Is global warming real?

Ocean view with clouds

Sunny day on the Atlantic

It doesn’t matter whether global warming is real or not.  The way I look at the atmosphere is much like a lake.  It is fairly self-sufficient on its own and short term changes are dealt with as long as things go back to normal.  But when a short term change becomes the norm the lake changes.

The example I like to use is a bit vulgar but gets the point across.  If one person defecates into the lake it isn’t a big problem.  The lake can handle the contamination and not impact the rest of the ecosystem.  When there are two, still not a problem, but when there are hundreds or even thousands of people all defecating into the lake the impact can be felt across the entire lake.  The water becomes contaminated, if not poisonous, and the species that used to rely on the lake either die or move to another lake.

What I see is the burning of fossil fuels and release of large amounts of methane into the atmosphere as the equivalent as defecating in the lake.  Whether it will cause global warming or not isn’t the problem.  We are literally poisoning the air we breath and not worrying about the future generations that will deal with our ignorance.  Just look to the large factory centers in China for an example of how bad things could be if there aren’t any meaningful regulation.

We can add natural cleaning filters by replanting forests and even look towards technological solutions for scrubbing the air.  But we can only clean so much before the system is overwhelmed.  We have to change our lives, how we make money, and how we grow our food.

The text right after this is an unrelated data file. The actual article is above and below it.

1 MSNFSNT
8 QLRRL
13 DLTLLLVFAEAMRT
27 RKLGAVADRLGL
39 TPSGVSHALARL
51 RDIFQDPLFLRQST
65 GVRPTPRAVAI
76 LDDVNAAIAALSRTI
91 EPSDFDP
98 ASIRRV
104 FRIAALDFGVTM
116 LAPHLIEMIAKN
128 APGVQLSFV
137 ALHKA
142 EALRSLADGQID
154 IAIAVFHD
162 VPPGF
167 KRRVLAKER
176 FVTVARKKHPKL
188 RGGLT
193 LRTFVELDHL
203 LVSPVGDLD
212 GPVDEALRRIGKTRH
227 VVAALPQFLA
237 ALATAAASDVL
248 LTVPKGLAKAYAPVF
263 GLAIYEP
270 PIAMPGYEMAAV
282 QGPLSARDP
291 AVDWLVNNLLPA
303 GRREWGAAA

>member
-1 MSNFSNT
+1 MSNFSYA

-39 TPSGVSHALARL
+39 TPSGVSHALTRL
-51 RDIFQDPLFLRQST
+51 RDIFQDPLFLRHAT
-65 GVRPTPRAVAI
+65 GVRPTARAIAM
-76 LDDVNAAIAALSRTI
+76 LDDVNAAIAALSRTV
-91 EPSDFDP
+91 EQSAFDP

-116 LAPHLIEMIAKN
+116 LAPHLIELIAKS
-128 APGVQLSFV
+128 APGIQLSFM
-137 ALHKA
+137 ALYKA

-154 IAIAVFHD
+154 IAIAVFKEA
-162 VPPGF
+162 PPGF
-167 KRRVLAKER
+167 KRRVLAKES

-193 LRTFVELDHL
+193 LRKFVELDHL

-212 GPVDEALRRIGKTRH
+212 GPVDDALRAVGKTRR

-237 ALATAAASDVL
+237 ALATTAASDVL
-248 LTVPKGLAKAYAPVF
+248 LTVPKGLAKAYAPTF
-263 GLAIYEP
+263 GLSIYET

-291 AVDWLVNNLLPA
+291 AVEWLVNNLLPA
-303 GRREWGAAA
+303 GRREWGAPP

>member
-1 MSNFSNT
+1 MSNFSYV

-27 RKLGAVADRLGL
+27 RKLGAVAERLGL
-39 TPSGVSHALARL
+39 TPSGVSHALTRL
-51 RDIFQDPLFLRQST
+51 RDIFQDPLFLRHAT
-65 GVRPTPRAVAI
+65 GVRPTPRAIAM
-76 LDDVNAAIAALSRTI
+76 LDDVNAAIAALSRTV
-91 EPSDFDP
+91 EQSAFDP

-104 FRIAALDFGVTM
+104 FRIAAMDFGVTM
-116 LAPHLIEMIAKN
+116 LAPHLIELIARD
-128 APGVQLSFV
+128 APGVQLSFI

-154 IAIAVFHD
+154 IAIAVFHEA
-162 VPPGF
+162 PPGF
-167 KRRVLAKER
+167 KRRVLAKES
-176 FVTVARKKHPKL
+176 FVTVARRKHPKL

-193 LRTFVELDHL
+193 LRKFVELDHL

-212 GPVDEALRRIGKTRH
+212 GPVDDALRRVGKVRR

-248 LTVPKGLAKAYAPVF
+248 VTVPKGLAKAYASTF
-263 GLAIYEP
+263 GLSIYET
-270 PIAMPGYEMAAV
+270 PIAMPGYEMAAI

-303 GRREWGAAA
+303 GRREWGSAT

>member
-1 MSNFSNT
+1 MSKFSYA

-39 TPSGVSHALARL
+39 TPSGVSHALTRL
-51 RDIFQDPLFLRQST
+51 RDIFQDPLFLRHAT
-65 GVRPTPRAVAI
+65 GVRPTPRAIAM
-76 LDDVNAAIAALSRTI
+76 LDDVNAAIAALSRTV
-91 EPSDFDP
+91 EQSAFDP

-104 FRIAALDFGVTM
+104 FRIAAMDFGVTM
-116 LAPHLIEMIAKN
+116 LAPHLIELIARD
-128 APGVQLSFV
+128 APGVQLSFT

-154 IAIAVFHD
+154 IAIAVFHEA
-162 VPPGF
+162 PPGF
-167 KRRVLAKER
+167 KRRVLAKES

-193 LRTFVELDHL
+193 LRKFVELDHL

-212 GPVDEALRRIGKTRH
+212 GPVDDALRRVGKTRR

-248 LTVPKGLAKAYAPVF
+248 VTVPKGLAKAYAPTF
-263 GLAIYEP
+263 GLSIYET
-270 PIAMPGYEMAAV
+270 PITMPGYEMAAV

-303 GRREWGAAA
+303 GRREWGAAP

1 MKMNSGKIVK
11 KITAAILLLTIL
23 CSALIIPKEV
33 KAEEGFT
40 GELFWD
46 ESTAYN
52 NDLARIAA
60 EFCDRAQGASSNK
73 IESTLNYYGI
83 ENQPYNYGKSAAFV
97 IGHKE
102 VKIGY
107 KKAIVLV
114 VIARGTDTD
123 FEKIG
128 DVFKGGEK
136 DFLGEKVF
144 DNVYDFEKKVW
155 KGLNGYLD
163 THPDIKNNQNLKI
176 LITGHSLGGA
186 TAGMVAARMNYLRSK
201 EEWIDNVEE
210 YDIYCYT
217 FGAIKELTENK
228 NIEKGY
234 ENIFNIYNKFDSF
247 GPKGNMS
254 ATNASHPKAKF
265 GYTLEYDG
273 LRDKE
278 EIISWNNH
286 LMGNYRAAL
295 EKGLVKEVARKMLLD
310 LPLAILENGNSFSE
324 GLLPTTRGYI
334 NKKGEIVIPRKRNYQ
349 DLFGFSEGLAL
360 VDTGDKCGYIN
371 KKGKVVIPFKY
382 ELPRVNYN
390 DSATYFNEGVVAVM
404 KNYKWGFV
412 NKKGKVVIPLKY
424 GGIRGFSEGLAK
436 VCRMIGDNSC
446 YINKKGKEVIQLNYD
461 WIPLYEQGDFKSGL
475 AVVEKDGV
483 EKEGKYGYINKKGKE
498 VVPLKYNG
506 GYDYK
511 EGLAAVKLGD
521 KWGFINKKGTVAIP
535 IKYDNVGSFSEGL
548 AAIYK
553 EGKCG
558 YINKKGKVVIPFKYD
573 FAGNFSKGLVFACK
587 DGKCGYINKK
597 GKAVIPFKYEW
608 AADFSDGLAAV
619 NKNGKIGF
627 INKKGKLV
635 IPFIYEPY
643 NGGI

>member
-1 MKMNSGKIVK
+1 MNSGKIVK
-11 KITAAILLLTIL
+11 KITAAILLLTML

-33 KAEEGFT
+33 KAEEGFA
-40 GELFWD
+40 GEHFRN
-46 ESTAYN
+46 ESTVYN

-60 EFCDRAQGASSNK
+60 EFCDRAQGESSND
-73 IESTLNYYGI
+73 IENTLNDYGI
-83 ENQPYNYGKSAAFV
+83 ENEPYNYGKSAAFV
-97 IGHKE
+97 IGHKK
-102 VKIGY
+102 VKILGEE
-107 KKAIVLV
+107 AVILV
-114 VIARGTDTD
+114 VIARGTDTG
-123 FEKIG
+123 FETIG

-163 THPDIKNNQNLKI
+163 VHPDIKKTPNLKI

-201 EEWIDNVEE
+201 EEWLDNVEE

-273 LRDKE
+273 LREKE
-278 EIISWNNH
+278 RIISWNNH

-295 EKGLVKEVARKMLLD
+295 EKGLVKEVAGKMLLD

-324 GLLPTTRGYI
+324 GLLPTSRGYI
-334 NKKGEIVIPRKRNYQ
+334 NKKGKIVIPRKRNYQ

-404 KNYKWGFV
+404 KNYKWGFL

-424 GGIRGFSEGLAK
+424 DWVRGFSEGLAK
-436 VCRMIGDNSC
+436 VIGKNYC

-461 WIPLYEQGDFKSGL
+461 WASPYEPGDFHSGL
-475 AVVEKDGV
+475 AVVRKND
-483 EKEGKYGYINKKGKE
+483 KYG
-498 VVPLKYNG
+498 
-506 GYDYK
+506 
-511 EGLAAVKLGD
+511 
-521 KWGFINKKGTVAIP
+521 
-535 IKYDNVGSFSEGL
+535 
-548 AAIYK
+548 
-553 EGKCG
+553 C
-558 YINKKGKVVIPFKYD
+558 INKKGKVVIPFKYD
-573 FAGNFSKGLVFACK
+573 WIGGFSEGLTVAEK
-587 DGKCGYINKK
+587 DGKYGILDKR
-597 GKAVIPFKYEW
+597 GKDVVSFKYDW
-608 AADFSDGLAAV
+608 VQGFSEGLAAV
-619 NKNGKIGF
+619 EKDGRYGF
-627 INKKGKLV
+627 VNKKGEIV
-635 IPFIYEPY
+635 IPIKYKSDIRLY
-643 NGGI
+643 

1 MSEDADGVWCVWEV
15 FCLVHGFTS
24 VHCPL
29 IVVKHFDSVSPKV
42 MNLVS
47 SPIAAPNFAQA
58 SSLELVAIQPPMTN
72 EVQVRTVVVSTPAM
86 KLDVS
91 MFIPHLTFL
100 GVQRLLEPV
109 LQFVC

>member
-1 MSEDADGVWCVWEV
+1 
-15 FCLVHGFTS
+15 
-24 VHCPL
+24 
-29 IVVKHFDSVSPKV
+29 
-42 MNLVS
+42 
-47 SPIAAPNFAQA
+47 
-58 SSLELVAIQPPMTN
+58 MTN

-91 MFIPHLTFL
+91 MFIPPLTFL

As to whether I believe global warming is real or not, I do believe it is real.  I find it impossible to believe that you can pump large amounts of energy trapping gasses into the atmosphere for over a hundred years with no increase in ways to remove said gases and expect the planet not to warm.

Privacy?

There has been a lot of talk about adding backdoors to electronics and secured communications lately.  Politicians and intelligence officials say it is the only way to gaurantee we can thwart terrorist attacks.  It has gotten to the point where governments are looking to force companies into designing weaknesses in their products.  The BBC has a couple of nice writeups; Paris attacks:  Silicon Valley in the crosshairs over encryption and Can the government ban encryption.

Now don’t be mistaken, I realize this isn’t an easy issue to deal with.  On one hand you don’t want child pornographers, terrorists, or human traffickers to have the ability to hide their digital tracks.  There should be a way to lawfully get access to the evidence.  If all commercial encryption had backdoors then there wouldn’t be any problems.  Get a warrant, request the data through the backdoor, and voila, all secrets are exposed.  But how do you guarantee privacy online when all secrets can be exposed?

Some people will say this is fine.  They have nothing to hide so they aren’t worried about the police or government having access to their digital life.  But the issue isn’t having nothing to hide, it is having the ability to keep your personal life private.  Moxie Marlinspike has a great article on Wired.com from 2013 that goes over this exact concept.

This route also has another problem.  It assumes that the criminals will knowingly use products that have this insecurity.  Why wouldn’t they just use a known secure security algorithm like public key encryption to keep their information private?  They could easily use standard communication applications like SMS or email and still encrypt the message before it is sent.  The algorithm is simple to implement, anyone with a high school diploma and some basic coding skills can impement it in a matter of a few hours.

So what does this leave us with?  How can we thwart criminal activities?  Human intel still works.  Creating custom malware and viruses to install on their electronics has been a proven method.  Realize, once a freedom is lost it is hard to get back; as each piece of privacy is taken we get closer to 1984.